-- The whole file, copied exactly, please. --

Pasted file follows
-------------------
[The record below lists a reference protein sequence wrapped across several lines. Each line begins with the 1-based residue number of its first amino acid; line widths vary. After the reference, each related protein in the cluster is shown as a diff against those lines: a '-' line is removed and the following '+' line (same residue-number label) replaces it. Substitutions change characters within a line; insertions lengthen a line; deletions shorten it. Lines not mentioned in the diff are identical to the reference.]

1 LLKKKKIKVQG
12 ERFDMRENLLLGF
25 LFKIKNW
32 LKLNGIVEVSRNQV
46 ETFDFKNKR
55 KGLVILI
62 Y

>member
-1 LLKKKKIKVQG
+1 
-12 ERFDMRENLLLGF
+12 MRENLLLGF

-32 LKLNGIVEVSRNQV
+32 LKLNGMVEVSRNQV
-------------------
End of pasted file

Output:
[The record below lists a reference protein sequence wrapped across several lines. Each line begins with the 1-based residue number of its first amino acid; line widths vary. After the reference, each related protein in the cluster is shown as a diff against those lines: a '-' line is removed and the following '+' line (same residue-number label) replaces it. Substitutions change characters within a line; insertions lengthen a line; deletions shorten it. Lines not mentioned in the diff are identical to the reference.]

1 LLKKKKIKVQG
12 ERFDMRENLLLGF
25 LFKIKNW
32 LKLNGIVEVSRNQV
46 ETFDFKNKR
55 KGLVILI
62 Y

>member
-1 LLKKKKIKVQG
+1 
-12 ERFDMRENLLLGF
+12 MRENLLLGF

-32 LKLNGIVEVSRNQV
+32 LKLNGMVEVSRNQV